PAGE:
Why Start-Ups Are Charging Into Lithium

With the electric-car market set to expand rapidly, the Obama Administration has funded new battery ventures to create green, high-tech jobs. The technology is difficult; so is the competition

Photograph by Roy Ritchie for TIME

Sakti3's lithium-ion battery cells, the first of their kind, will enable cars to travel twice as fast as batteries do now

In February, President Barack Obama told the crowd at a Henderson, Nev., high school that not so long ago, the U.S. made barely 2% of the advanced batteries used in the world's electric vehicles. Now, thanks to a multibillion-dollar federal investment, American companies are positioned to increase production tenfold — and potentially control 40% of the global lithium-ion-battery market by 2015. "We've created an entire new industry," Obama said.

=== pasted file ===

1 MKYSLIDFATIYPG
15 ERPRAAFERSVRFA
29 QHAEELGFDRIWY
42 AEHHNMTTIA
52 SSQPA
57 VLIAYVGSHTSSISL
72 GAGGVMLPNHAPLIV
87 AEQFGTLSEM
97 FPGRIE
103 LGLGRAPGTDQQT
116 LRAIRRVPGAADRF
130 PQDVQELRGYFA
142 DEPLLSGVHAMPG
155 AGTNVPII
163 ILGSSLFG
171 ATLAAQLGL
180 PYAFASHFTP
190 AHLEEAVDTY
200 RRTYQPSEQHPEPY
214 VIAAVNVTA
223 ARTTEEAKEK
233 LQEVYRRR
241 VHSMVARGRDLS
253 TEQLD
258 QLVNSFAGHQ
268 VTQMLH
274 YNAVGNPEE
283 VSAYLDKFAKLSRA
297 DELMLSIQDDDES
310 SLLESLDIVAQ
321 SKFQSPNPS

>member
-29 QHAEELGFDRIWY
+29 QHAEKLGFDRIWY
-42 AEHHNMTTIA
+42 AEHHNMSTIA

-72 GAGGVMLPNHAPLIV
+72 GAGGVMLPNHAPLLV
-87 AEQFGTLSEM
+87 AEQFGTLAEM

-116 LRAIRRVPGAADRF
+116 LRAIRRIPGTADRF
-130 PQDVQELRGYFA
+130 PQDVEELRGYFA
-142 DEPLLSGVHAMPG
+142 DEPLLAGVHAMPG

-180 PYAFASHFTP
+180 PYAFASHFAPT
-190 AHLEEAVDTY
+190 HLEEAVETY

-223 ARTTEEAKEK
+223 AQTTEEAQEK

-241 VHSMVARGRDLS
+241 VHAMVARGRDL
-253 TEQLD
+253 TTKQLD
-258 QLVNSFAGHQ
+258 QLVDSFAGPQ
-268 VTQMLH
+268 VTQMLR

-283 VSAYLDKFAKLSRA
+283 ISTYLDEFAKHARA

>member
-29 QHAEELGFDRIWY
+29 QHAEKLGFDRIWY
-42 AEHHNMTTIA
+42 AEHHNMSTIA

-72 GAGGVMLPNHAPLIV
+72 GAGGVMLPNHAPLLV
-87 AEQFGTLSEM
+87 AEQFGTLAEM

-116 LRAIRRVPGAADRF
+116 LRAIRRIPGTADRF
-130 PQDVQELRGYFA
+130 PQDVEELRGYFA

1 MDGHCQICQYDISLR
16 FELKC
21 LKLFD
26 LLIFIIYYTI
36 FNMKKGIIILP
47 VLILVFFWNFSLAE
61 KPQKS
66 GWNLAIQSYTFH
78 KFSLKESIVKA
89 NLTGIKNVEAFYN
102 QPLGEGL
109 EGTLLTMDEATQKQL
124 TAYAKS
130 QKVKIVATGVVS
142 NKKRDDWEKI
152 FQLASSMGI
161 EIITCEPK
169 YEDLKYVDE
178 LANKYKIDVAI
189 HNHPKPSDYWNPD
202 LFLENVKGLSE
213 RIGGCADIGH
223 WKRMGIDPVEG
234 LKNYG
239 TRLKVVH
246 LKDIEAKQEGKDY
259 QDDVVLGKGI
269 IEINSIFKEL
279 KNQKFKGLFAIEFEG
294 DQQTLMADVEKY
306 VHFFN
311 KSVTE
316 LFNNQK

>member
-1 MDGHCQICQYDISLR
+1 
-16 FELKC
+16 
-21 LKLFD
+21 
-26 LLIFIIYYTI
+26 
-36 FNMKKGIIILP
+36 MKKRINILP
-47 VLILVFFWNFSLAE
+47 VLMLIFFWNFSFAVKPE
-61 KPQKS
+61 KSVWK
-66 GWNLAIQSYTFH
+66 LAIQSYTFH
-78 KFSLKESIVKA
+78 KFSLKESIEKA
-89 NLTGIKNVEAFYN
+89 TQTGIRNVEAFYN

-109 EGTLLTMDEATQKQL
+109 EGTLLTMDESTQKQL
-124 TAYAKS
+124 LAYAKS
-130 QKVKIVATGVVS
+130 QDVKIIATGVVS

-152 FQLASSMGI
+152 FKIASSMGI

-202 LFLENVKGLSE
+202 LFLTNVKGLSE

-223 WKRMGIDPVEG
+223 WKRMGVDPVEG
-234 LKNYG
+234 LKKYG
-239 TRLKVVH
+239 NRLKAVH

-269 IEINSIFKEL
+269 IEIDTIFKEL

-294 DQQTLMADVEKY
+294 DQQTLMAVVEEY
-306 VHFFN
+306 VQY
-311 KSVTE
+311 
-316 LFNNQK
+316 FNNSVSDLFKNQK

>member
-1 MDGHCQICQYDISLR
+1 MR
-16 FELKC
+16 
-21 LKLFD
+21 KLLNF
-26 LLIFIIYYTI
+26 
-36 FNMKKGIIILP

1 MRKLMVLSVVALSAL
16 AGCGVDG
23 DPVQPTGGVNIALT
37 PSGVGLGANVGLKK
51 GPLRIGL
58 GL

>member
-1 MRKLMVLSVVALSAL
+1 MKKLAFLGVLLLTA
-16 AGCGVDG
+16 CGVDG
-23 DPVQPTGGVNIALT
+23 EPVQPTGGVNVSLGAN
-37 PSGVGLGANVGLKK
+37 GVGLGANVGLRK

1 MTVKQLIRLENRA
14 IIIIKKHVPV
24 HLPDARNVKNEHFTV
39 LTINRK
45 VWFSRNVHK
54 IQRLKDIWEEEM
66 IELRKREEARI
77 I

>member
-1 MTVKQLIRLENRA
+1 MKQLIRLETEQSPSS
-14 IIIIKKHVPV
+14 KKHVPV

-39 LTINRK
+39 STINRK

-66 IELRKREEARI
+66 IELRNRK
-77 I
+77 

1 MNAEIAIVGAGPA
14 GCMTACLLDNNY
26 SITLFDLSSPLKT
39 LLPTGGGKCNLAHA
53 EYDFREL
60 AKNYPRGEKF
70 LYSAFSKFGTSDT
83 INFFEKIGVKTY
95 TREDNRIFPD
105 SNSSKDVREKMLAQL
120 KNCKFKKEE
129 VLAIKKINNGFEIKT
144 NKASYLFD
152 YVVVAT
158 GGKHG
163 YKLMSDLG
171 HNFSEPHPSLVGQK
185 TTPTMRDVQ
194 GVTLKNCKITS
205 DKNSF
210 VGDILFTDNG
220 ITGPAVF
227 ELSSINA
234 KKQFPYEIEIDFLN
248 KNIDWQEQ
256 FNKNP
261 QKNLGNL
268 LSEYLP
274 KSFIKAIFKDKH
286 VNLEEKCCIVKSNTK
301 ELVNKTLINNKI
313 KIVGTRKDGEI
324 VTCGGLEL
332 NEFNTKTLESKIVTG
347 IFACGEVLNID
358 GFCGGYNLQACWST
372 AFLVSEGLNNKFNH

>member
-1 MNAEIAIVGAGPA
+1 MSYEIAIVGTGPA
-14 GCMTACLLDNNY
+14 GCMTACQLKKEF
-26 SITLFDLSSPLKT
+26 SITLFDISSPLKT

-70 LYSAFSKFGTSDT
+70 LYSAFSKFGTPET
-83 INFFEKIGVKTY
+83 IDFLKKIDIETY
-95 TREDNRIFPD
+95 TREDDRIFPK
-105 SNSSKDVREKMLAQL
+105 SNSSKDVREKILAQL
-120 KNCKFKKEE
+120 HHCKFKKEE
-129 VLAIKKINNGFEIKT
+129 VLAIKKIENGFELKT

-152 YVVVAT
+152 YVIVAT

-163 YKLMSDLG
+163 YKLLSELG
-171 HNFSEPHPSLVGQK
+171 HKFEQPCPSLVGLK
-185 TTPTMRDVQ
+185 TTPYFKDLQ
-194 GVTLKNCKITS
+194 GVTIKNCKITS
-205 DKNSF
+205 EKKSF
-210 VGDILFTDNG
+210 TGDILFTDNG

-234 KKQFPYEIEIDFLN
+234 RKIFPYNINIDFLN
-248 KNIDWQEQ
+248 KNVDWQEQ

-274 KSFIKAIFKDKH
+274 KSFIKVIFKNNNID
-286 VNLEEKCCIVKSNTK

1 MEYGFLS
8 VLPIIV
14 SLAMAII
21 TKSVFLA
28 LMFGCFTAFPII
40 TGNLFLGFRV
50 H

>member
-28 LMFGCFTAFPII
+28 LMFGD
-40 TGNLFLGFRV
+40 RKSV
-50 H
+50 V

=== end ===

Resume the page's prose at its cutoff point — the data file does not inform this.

Not quite, but certainly the beginnings of one. Demand for lithium-ion batteries is increasing dramatically as electric-car technology improves and prices drop. Nissan has introduced the all-electric Leaf, and this year Chevy...

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